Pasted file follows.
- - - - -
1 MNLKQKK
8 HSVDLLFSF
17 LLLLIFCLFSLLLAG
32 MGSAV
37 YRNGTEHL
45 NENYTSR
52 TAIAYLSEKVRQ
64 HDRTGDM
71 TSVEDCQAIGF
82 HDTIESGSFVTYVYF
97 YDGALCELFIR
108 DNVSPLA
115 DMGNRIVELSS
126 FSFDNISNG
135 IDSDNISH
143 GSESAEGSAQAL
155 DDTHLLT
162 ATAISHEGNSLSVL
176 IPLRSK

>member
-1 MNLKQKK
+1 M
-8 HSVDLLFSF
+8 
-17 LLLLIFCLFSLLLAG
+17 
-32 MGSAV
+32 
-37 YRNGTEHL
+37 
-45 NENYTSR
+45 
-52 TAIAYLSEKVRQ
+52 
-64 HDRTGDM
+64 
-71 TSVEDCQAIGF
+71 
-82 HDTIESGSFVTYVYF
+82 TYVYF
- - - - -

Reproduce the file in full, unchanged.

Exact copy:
1 MNLKQKK
8 HSVDLLFSF
17 LLLLIFCLFSLLLAG
32 MGSAV
37 YRNGTEHL
45 NENYTSR
52 TAIAYLSEKVRQ
64 HDRTGDM
71 TSVEDCQAIGF
82 HDTIESGSFVTYVYF
97 YDGALCELFIR
108 DNVSPLA
115 DMGNRIVELSS
126 FSFDNISNG
135 IDSDNISH
143 GSESAEGSAQAL
155 DDTHLLT
162 ATAISHEGNSLSVL
176 IPLRSK

>member
-1 MNLKQKK
+1 M
-8 HSVDLLFSF
+8 
-17 LLLLIFCLFSLLLAG
+17 
-32 MGSAV
+32 
-37 YRNGTEHL
+37 
-45 NENYTSR
+45 
-52 TAIAYLSEKVRQ
+52 
-64 HDRTGDM
+64 
-71 TSVEDCQAIGF
+71 
-82 HDTIESGSFVTYVYF
+82 TYVYF